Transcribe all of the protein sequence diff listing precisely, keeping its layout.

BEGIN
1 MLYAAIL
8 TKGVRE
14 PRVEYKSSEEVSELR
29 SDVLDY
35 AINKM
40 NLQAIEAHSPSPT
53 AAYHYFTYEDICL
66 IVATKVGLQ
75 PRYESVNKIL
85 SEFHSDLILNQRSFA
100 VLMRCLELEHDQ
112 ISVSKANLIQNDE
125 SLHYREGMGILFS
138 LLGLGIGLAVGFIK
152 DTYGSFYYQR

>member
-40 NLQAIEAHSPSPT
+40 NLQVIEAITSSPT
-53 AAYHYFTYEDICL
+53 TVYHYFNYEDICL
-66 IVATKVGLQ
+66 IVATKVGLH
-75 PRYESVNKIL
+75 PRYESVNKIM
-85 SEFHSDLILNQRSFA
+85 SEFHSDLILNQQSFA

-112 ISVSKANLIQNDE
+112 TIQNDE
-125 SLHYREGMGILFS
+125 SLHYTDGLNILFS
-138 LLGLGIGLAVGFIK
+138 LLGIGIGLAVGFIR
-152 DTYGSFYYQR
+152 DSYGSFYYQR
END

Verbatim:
1 MLYAAIL
8 TKGVRE
14 PRVEYKSSEEVSELR
29 SDVLDY
35 AINKM
40 NLQAIEAHSPSPT
53 AAYHYFTYEDICL
66 IVATKVGLQ
75 PRYESVNKIL
85 SEFHSDLILNQRSFA
100 VLMRCLELEHDQ
112 ISVSKANLIQNDE
125 SLHYREGMGILFS
138 LLGLGIGLAVGFIK
152 DTYGSFYYQR

>member
-40 NLQAIEAHSPSPT
+40 NLQVIEAITSSPT
-53 AAYHYFTYEDICL
+53 TVYHYFNYEDICL
-66 IVATKVGLQ
+66 IVATKVGLH
-75 PRYESVNKIL
+75 PRYESVNKIM
-85 SEFHSDLILNQRSFA
+85 SEFHSDLILNQQSFA

-112 ISVSKANLIQNDE
+112 TIQNDE
-125 SLHYREGMGILFS
+125 SLHYTDGLNILFS
-138 LLGLGIGLAVGFIK
+138 LLGIGIGLAVGFIR
-152 DTYGSFYYQR
+152 DSYGSFYYQR